Tell Me a Story about … Toads!

Remember the classic children’s stories about Frog and Toad, two amphibians made immortal by Arnold Lobel? Well, the stories I have to tell don’t deal with the sometimes-slimy frogs, such as the bullfrog who belches in our creek or the leopard frogs my husband tries not to squish with his lawnmower. Nope, these stories tell the tales of toads, the lumpy-bumpy amphibian friend of Frog.

My first memories come from our times at the hunting cabin in Potter County. Hazy summer afternoons often found relief from the heat through a thunderstorm. Though I hated the sound of the thunder reverberating through the mountain and the thought of the lightning maybe striking one of the trees and toppling it onto the cabin, squashing us like bugs, I loved the aftermath—toad hunting!

As soon as darkness fell, young and old gathered buckets and piled into the station wagon. Dad drove to deserted dirt roads and slowed to about 5 m.p.h. He and Mom watched the headlight-lit road, while my two brothers and I waited on the backseat for our turn to jump out and capture the toads which hopped about the roads after rainstorms. Of course, frogs also made their appearances, but being quicker and slipperier than their amphibian counterparts, we didn’t catch many of those. Soon, our buckets resounded with the croaks and garumps of tiny to giant, meatball-sized toads.

One year, Dad let my brother bring a bucketful of these creatures home to put in our terrarium. Unknown to my father, my brother hadn’t followed the rule to keep the bucket’s lid closed on the trip. Somewhere along Route 15, my dad hollered, pulled over to the side of the highway, leaped out of the car, and began jumping around on the roadside! Apparently, some tiny amphibians had decided to leave their metal domicile and hide in my dad’s pants! What a hullabaloo that was! I believe from then on, any livestock were kept in the back of the station wagon.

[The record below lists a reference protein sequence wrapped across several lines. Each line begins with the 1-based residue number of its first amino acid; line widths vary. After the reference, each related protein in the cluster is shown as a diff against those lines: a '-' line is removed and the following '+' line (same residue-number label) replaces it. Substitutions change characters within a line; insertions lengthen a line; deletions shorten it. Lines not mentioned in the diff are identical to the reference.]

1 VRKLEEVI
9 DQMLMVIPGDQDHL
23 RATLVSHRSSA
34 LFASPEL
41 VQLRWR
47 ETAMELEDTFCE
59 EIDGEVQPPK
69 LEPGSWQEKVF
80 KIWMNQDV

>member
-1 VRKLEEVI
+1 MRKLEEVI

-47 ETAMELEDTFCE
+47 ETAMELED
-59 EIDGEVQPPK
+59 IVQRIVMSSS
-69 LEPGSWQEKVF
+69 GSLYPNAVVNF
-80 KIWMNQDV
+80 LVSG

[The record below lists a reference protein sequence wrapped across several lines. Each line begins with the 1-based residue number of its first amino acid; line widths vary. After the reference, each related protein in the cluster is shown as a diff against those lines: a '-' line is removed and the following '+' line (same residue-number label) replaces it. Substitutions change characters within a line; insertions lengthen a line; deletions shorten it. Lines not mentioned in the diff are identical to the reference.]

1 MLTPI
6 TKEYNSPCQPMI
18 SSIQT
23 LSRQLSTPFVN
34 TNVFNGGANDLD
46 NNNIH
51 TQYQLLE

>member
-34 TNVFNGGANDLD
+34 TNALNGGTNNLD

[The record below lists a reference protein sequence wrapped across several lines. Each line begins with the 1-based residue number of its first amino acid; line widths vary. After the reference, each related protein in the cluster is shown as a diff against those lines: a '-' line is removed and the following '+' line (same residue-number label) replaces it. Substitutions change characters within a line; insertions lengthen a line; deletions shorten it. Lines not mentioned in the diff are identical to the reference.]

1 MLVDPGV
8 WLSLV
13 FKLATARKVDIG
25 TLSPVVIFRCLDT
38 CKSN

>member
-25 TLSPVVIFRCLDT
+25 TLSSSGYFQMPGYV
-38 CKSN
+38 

Another time, when our daughters were young, we forgot to bring a bucket with us when we hopped in the car to go toad-hunting. My sister-in-law, not to be denied the fun, found an empty Pringles® potato chip can in their car. Unfortunately, fleshy toads plopped on top of each other in a 2-inch diameter can don’t enjoy the comfort … and air … of a well-ventilated bucket. We won’t go into what we found when we returned to the cabin, but the memory of my sister-in-law, who probably had never touched a toad in her youth, stopping the car and insisting to be the one to jump out and capture all the toads herself will forever be cherished.

One final story, a more recent one … as in just last year! Our daughter, the one who sometimes admits to being the mother of our two grandsons (ages 5 and 3 at this writing), invited me to her home to make “toad abodes.” The boys wanted to make homes for the toads they kept seeing at their house. Sarah had gotten some old pottery planters, gathered paints and other supplies, and took everything outside. The boys, Sarah, and I painted the planters and glued glass baubles and beads, pinecones, acorns, bits of bark, burlap, and more to the dry pottery. We even added a few locust shells we found on their trees.

With more paint on the boys than their pots and pinecones glued to their fingers, we finished the project, and I took my “toad abode” home to place it on the stoop to our front yard. Alas, no toads thought this a fitting home. Not even a good place to take a nap. One day, months later, my husband found a toad, forced it inside the “toad abode,” and took a photo to send to our grandsons. They were delighted … even if the toad was not!

Do you have any toad stories from your childhood or more recent years? Live toads, book toads, figurine toads, jewelry toads … doesn’t matter what kind! Share your toad story with us! Blessings!

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